- Do not expose any open wounds or cuts on your skin to hot water in the shower or bath, as this can damage the skin further. Use warm water instead.
- Use a gentle cleanser. Make sure the cleanser does not contain any fragrances, preservatives, dyes, or chemicals. Look for a cleanser made for dry skin and eczema. The cleanser should be gentle and healing on your skin.
- You can find a list of cleansers for eczema on the National Eczema Association website: https://nationaleczema.org/eczema-products/cleansers/.
- Apply a moisturizer as soon as you finish showering or bathing. Pat yourself dry with a towel and put on a soothing moisturizer immediately afterward. This will trap the moisture in your skin and prevent it from drying out. Use a moisturizer that contains natural ingredients like shea butter, oats, and essential oils like olive oil or jojoba oil.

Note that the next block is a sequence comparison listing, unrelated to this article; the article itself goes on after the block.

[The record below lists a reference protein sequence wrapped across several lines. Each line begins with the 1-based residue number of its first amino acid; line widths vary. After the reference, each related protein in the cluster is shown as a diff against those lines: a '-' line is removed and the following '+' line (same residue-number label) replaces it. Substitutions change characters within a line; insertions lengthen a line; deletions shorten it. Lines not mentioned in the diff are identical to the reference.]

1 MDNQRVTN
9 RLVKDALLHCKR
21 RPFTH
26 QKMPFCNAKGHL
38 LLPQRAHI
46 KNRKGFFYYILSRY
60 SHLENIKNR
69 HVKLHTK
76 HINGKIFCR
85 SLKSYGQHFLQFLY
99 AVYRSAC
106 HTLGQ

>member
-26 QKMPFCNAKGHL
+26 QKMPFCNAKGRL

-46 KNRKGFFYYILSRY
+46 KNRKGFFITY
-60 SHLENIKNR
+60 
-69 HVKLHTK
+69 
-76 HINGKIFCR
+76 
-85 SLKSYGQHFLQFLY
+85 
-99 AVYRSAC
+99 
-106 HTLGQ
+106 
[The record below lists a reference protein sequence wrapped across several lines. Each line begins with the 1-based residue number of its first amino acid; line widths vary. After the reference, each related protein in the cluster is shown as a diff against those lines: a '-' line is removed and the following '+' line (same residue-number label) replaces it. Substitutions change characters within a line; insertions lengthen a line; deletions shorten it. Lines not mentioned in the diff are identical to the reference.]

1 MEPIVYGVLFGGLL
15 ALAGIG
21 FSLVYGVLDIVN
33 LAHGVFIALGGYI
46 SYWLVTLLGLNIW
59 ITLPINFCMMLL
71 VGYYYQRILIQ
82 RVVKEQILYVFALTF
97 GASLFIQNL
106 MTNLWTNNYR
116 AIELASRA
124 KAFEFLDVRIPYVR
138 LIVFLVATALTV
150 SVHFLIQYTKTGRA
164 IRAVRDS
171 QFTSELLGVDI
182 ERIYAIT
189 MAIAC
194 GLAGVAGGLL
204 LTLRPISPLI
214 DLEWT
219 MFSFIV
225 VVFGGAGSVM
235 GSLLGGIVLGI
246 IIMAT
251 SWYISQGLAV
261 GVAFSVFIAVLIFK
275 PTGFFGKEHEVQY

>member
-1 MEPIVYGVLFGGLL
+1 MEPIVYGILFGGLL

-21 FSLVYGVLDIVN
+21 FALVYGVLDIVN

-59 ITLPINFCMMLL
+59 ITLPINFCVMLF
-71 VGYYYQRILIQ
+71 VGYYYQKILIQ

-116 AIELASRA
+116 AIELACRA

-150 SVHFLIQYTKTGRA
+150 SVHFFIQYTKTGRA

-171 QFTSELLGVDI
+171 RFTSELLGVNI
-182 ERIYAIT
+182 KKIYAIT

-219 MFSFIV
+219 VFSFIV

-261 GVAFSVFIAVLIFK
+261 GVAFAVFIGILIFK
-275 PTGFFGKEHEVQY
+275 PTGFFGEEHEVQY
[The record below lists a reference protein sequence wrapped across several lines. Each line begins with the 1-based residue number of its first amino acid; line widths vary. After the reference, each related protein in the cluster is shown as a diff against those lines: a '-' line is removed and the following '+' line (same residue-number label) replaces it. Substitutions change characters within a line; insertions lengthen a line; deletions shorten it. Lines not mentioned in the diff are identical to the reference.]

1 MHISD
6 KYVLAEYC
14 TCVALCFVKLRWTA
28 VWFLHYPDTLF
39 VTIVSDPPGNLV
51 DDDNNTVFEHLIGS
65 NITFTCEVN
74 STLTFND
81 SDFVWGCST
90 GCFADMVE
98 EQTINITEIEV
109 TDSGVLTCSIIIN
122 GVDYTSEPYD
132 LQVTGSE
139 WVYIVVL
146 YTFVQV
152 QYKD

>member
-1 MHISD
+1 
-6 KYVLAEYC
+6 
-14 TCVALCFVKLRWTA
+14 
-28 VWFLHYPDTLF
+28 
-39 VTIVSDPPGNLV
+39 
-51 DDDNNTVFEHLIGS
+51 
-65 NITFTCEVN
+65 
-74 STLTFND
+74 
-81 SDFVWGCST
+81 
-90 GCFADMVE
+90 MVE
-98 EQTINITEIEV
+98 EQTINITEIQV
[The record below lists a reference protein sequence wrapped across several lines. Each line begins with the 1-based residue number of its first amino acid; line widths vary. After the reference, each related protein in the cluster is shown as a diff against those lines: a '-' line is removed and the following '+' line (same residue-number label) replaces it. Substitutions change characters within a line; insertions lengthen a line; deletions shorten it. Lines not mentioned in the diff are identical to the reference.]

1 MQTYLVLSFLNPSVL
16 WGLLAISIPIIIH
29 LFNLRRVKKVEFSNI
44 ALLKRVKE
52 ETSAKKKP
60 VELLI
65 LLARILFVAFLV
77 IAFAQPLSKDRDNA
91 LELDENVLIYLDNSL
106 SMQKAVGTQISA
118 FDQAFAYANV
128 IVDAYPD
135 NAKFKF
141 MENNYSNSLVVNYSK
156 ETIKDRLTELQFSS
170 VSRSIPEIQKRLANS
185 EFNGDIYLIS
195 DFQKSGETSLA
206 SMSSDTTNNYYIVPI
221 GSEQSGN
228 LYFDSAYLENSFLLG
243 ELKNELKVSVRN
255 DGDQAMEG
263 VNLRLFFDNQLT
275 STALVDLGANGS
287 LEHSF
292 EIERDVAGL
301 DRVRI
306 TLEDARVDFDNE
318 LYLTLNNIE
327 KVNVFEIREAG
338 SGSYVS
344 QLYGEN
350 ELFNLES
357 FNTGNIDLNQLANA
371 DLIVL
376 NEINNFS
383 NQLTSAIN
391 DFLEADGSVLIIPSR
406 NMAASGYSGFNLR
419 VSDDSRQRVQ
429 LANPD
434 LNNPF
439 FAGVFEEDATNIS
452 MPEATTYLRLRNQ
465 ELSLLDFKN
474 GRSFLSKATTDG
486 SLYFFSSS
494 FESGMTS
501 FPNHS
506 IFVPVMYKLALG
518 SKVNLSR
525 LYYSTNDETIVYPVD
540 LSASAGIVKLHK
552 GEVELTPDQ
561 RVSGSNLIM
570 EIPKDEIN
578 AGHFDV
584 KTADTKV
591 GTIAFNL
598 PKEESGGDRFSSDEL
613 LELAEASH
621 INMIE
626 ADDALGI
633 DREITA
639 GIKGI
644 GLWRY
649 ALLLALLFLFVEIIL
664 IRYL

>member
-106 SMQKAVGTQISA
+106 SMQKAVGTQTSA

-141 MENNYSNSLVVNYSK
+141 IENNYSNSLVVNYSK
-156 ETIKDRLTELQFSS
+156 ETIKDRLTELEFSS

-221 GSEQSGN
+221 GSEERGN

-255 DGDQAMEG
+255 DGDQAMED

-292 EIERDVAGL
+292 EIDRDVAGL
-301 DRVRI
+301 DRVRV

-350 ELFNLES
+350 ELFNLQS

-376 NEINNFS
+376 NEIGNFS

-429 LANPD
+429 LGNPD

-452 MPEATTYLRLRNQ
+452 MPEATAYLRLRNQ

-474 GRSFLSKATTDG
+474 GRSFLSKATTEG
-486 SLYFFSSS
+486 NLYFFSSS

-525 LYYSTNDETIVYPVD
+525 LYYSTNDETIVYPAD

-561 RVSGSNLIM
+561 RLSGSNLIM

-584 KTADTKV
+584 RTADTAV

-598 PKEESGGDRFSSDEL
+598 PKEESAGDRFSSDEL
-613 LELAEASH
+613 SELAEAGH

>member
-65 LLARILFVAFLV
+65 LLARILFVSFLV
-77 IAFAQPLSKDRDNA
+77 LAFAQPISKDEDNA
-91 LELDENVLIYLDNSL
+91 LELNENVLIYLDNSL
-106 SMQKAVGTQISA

- Moisturizers that contain mineral oil, lactic acid, and lanolin can also be healing for your skin.
- Apply an oil serum or a healing ointment to your skin over the moisturizer to keep it hydrated and to help it to heal.
- Resist the urge to scratch or itch the eczema. Rubbing, itching, and touching your skin will only make it worse. Try to avoid scratching any affected areas, as this can spread eczema to other parts of your body. Wear thick clothing and keep the area covered so you are not tempted to scratch.
- Try applying mineral oil or petroleum jelly when you have the urge to scratch, so you can soothe the area without damaging it.
- Wear clothing made of breathable materials. Go for clothing made of cotton and linen. Wear clothing that has wicking properties so your skin does not become irritated throughout the day.
- Avoid clothing made of wool, nylon, and other non-breathable fabrics.
- Go to your dermatologist if your skin does not improve within 2 to 3 weeks. If your skin does not improve with home care, go to your dermatologist for guidance. They can prescribe medicated cream to treat eczema and very dry skin. They may also suggest lifestyle and diet changes to address the issue.